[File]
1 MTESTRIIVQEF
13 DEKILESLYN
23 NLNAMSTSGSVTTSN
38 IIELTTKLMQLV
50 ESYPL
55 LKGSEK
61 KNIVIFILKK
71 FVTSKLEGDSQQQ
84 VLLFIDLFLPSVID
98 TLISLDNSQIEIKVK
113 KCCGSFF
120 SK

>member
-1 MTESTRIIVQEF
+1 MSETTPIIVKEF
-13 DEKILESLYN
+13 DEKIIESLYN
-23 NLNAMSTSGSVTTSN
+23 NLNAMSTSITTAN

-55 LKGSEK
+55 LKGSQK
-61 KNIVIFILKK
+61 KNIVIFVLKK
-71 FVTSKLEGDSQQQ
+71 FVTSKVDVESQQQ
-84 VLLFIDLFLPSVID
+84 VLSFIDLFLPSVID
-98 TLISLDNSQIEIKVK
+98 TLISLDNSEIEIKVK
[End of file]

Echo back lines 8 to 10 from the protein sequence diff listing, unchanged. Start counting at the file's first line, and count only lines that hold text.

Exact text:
71 FVTSKLEGDSQQQ
84 VLLFIDLFLPSVID
98 TLISLDNSQIEIKVK